Reasons of inter-employee, and employee-customer safety.
Reasons of performance.
Definition of excessive supervision/invasion of privacy.
Examples of excessive supervision/invasions of privacy.
Effects of legal yet employee-perceived insufficient privacy.
Effects on performance
Effects on Morale
Possible psychological/health effects
Ultimate Employee Contempt results from:
Illegal/unethical supervision and invasion of privacy.
Legal yet excessive supervision/surveillance or what employees view as excessive invasion of privacy.
Conclusion: Employees view invasion of privacy with contempt that transfers to contempt for employers and supervisors.
Employer Surveillance, Lack of Privacy and Employee Contempt
In today's modern age, employers across the board have begun to resort to increasingly invasive methods to monitor the performance and behavior of their employees. Previously a realm of banks and retail establishments, employee monitoring has become the norm in most large and many small businesses -- aimed at everything from promoting employee professionalism, preventing theft and asset loss, reducing legal liability, improving productivity and customer service. However, like many things, utilizing the various (and increasing) methods of employee surveillance can also have significant and damaging effects upon the morale, and even performance of employees. Even worse, allowing legitimate surveillance to lapse into unfounded infringement upon employee privacy, legal or not, can cause nothing short of contempt within the workforce.
There is little doubt that companies and employers worldwide have very legitimate reasons for monitoring their employees. These may include using monitoring to protect company and trade secrets, avoiding legal issues (providing proof against various legal charges, and preventing employee misbehaviors that may result in a lawsuit against the company), increasing worker productivity, and preventing staff from using company times and/or assets inappropriately. Unfortunately, the limits of appropriate monitoring vs. employee privacy rights can be vague legally as well as conceptually. However, there have been some legal limits set at both the state and federal level that are widely accepted.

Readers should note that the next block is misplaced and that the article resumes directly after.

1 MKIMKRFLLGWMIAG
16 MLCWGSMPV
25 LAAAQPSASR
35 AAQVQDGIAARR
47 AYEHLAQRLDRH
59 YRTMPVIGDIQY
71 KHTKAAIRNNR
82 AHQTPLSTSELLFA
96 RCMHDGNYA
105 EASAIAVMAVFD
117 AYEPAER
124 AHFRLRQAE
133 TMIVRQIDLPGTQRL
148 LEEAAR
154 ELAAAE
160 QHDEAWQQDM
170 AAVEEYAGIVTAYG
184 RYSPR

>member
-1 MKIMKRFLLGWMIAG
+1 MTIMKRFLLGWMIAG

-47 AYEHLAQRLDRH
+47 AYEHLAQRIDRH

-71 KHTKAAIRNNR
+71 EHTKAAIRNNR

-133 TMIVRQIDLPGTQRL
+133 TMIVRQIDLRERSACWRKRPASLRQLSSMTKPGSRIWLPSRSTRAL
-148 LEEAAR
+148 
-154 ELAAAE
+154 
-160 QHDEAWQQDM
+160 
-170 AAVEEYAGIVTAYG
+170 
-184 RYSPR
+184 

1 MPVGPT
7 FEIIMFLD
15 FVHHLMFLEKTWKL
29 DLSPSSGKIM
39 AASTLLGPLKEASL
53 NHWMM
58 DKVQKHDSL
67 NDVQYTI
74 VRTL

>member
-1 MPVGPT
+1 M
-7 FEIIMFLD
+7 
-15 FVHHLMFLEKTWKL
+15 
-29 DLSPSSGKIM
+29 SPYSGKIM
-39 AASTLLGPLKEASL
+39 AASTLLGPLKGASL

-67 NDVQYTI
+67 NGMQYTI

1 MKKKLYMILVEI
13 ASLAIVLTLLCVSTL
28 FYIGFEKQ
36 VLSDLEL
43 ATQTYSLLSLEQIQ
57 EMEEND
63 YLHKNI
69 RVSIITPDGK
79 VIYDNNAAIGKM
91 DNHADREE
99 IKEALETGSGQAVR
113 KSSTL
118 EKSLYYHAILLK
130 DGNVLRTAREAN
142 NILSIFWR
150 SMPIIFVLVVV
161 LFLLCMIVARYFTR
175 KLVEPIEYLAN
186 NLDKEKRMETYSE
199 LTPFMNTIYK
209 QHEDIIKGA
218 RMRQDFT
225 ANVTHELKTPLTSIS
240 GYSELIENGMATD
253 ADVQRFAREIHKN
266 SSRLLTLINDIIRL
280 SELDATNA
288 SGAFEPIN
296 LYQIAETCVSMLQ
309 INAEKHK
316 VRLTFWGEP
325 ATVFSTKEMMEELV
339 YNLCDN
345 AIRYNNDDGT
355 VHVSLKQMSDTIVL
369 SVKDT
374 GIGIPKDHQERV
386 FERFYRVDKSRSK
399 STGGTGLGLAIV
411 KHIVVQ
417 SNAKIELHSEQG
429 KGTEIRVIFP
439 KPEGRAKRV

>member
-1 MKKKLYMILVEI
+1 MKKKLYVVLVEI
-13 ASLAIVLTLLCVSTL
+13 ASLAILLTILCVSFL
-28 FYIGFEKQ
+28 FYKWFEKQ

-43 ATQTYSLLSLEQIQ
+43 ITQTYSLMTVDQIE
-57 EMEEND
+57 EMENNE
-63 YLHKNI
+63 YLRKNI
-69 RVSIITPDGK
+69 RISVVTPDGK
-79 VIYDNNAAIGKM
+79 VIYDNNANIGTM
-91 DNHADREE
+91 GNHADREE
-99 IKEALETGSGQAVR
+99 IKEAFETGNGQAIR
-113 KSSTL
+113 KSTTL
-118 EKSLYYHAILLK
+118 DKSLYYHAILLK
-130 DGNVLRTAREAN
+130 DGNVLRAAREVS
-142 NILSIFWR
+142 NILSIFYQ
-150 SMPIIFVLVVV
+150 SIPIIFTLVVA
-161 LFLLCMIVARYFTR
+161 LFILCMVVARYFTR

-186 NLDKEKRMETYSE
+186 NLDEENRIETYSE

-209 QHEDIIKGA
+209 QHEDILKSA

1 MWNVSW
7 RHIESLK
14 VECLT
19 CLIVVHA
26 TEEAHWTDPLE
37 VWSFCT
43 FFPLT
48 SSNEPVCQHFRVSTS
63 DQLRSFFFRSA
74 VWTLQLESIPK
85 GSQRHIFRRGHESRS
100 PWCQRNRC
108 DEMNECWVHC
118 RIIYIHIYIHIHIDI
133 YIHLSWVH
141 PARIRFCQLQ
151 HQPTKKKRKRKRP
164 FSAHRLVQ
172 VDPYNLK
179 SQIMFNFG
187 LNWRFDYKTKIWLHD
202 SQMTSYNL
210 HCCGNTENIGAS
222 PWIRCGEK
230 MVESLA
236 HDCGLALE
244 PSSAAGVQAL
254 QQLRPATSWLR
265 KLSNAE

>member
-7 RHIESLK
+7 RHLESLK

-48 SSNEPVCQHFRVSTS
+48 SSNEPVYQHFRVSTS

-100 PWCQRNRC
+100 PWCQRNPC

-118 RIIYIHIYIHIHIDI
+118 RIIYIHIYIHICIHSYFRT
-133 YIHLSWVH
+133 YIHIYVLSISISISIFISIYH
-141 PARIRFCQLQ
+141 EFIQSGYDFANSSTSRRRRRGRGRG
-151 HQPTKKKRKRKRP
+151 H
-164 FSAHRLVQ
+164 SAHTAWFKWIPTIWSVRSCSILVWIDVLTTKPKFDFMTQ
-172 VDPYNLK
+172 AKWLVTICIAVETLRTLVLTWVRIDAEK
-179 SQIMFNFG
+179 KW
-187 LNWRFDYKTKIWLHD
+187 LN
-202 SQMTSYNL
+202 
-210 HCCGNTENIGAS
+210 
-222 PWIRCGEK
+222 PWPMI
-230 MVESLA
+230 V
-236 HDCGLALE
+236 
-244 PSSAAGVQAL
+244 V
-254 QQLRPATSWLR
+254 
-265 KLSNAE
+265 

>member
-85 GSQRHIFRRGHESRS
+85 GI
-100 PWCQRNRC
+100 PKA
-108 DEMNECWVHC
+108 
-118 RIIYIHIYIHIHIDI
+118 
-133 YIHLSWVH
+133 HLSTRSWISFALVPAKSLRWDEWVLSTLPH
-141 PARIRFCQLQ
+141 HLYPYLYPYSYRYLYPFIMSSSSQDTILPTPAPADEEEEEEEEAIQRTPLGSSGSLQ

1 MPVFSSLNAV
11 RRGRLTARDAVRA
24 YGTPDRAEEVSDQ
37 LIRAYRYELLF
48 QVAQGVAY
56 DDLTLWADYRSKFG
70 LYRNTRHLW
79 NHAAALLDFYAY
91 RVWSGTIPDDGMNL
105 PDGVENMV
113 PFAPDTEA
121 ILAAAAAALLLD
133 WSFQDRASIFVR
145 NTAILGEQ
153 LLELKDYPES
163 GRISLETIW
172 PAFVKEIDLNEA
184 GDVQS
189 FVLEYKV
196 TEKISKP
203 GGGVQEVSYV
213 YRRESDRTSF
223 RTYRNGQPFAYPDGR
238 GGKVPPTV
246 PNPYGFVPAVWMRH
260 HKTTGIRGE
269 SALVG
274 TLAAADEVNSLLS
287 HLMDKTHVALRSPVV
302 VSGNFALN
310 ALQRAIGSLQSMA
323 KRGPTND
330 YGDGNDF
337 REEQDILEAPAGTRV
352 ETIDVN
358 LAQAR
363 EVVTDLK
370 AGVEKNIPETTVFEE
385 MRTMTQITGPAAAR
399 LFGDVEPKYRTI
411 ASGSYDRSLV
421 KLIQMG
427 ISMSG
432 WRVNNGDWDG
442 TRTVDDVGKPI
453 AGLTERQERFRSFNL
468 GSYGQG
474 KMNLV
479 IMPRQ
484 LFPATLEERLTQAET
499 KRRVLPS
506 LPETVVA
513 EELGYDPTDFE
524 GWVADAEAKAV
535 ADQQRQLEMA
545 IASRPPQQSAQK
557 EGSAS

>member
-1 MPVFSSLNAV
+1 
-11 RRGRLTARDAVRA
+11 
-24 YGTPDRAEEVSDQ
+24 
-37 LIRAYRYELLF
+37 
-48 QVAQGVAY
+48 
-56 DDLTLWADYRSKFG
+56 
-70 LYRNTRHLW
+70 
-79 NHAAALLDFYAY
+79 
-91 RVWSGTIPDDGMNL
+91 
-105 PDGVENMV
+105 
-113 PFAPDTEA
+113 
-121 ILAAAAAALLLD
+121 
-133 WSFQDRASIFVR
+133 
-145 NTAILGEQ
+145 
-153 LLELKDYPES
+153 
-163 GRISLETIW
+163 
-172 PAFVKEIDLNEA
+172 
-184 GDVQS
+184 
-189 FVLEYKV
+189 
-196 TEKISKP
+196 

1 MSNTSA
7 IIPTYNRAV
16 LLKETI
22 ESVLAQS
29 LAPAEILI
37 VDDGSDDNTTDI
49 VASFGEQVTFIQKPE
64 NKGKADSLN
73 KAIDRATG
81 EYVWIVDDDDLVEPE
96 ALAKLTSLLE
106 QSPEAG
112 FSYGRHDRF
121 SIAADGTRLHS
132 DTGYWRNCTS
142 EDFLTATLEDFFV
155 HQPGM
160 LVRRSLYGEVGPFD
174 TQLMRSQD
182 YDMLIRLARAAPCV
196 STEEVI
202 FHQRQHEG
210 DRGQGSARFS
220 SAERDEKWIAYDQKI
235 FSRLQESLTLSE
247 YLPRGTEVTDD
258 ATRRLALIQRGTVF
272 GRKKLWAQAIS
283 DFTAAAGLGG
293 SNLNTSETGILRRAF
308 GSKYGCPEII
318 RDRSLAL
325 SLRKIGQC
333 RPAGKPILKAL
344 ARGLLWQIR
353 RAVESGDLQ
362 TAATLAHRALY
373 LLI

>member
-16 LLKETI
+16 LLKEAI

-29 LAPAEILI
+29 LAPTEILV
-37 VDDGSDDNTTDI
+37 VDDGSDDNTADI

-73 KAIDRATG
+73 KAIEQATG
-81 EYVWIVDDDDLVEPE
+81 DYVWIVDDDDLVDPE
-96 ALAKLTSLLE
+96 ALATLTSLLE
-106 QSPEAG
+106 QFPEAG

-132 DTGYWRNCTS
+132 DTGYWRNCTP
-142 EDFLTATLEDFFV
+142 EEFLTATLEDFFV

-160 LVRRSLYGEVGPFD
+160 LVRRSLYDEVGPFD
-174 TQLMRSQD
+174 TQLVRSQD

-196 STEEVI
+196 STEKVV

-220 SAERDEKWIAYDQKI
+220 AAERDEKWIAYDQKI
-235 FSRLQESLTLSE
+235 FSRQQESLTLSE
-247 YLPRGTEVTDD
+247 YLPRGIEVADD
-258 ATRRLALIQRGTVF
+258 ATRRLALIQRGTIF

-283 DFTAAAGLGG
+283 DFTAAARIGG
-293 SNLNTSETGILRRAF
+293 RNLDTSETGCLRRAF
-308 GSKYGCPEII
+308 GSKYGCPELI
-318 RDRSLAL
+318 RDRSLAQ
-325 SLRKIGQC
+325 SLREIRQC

One of the most widespread methods of employee supervision is through the monitoring of telephone usage. Although once practiced mainly in the realm of telephone marketing or customer service, many companies are increasingly monitoring all aspects of telephone usage under a "loophole" to the Federal Wiretapping Act, which "allows surreptitious monitoring in the 'ordinary course of business' (Lewis, 2001)." However, here, it is important to note that the employer does not have unlimited freedom under this law, and must demonstrate that the monitoring is, in fact, necessary for maintaining the smooth process of business -- i.e., necessary for monitoring employee/customer quality, protecting against the disclosure of trade secrets, etc.
Another legitimate method employers use to monitor their employees involves motoring electronic communications like email. Although, like telephone monitoring, monitoring email is not legal in any case, but must be justified "in the ordinary course of business," "...for the provider of the communication service or for situations where one of the parties to the communication gives prior consent (Lewis)." As long as the email is sent over a company internet account, the employee is normally considered not to have an "expectation of privacy (Lewis)."
Of course, one of the most infamous practices many employers utilize in ensuring good employee productivity is monitoring of internet use -- particularly using technologies such as "key logging" and the recording of specific web-sites visited and time spent on those sites. Further, allowing an open environment in which employees are permitted to view and download inappropriate or offensive material from the internet, perhaps in view of co-workers or even used to email or forward (off-color jokes for example), can provide the basis for a potentially costly and damaging sexual harassment claim against the employer or company.